Some chronic, health conditions with a poor chance of recovery can challenge our emotional outlook and, hence, our quality of life. However, these same emotions can change the course of healing and therefore, must be a consideration in health. Negative, toxic emotions often speed up the rate at which a chronic health condition progresses. On the contrary, maintaining a positive attitude and adopting favorable coping skills that redirect emotions in a positive direction were found to improve the quality of life significantly in one study of chronically ill women. When these women resorted to self-blame, rumination catastrophizing, and blaming others, quality of life was poor. However, acceptance, positive refocusing, planning, and positive reappraisal consistently delivered better quality of life scores.
Regardless of one’s state of health, positive emotions have been shown to increase longevity in everyone. Positive well-being that includes positive affect (emotional well-being, positive mood, joy, happiness, vigor, energy) and positive trait dispositions (life satisfaction, hopefulness, optimism, sense of humor) have been found to be protective against many health conditions and therefore, increases longevity even when the outcomes of health conditions are not favorable. Individuals that are apparently in great health can also benefit from positive emotions since they preserve good health.
So much more could be said about the impact of our thoughts on our body. The way we think affects how we perceive our circumstances and how our body responds to those circumstances. Becoming victims of depression, anxiety, worry, blame, hopelessness, fear, loneliness, rejection, anger, jealously and other negative thought patterns will only lead to poor health outcomes. Encouraging positive thought patterns by focusing on joy, happiness, peace, purpose, love, acceptance, kindness, satisfaction, hope, optimism and laughter begins an internal healing process that eludes even the greatest mind. There is truly a healing power when the trinity of holistic health – body, mind and spirit – function together to restore and maintain wellness.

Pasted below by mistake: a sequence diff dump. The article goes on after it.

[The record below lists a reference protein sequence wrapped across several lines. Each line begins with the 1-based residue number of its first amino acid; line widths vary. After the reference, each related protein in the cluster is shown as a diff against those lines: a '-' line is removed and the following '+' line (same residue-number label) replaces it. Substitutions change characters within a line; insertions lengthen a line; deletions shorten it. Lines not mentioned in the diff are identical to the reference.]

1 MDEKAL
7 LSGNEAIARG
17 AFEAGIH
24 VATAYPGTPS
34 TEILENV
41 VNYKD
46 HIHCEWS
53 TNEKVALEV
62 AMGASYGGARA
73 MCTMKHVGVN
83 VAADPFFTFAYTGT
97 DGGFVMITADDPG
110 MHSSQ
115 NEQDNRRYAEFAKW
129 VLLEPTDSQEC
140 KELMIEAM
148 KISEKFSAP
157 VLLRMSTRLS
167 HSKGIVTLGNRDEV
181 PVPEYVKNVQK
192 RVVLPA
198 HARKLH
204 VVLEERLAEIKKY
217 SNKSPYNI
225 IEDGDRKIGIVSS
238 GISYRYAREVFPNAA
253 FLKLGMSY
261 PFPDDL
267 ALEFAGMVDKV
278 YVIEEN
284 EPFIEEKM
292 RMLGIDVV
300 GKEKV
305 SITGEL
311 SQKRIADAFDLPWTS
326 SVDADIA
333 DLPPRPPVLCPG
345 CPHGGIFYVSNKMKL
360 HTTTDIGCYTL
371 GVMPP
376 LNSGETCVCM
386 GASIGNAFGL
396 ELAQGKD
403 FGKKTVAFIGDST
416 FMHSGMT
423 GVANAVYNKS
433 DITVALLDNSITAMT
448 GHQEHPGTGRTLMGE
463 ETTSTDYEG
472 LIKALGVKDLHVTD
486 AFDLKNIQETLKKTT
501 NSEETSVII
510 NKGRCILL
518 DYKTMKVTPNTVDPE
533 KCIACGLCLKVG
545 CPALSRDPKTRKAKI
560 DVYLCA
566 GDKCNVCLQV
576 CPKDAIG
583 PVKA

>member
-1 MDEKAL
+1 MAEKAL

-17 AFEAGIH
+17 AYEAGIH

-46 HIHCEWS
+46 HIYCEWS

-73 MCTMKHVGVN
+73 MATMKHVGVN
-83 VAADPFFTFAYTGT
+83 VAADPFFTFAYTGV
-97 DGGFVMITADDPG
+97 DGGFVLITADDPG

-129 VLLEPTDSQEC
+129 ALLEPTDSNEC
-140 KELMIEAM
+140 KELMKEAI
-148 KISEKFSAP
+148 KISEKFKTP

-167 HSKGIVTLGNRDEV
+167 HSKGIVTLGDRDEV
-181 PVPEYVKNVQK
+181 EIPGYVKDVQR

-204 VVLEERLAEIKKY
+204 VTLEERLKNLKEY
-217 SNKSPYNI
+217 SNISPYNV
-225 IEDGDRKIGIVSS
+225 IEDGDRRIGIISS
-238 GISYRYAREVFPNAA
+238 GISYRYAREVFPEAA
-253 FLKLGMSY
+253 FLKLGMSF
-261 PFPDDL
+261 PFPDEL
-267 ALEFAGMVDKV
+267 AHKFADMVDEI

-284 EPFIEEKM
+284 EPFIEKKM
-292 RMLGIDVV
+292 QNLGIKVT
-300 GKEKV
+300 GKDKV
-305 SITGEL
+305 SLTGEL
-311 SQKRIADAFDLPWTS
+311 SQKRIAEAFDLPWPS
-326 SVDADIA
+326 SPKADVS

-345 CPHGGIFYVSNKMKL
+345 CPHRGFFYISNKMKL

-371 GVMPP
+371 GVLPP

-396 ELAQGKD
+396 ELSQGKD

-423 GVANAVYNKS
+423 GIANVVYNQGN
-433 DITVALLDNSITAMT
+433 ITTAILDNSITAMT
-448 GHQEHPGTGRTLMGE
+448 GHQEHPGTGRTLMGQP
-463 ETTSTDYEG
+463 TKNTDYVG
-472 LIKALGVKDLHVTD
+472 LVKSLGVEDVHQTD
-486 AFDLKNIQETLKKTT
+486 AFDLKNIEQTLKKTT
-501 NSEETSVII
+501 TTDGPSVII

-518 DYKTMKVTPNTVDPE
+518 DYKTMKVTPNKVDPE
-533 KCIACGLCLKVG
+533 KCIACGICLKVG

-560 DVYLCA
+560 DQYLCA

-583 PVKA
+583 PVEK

Sources Kubzansky, L.D. & Kawachi, I. (2000). Going to the heart of the matter: do negative emotions cause coronary heart disease? Journal of Psychosomatic Research, 48(4-5), 323-37. Chida, Y., & Steptoe, A. (2009). The Association of Anger and Hostility With Future Coronary Heart Disease. Journal of the American College of Cardiology, 53(11), 936-946. doi:10.1016/j.jacc.2008.11.0 Clark, A., Seidler, A., & Miller, M. (2001). Inverse association between sense of humor and coronary heart disease. International Journal of Cardiology, 80(1), 87-88. doi:10.1016/s0167-5273(01)00470-3 Boehm, J. K., & Kubzansky, L. D. (2012). The heart’s content: The association between positive psychological well-being and cardiovascular health. Psychological Bulletin, 138(4), 655-691. doi:10.1037/a00274 Li et al. (2015). Cognitive emotion regulation: characteristics and effect on quality of life in women with breast cancer. Health and Quality of Life Outcomes, 13, 51. http://doi.org/10.1186/s12955-015-0242-4 Chida, Y., & Steptoe, A. (2008). Positive Psychological Well-Being and Mortality: A Quantitative Review of Prospective Observational Studies. Psychosomatic Medicine, 70(7), 741-756. doi:10.1097/psy.0b013e31818105ba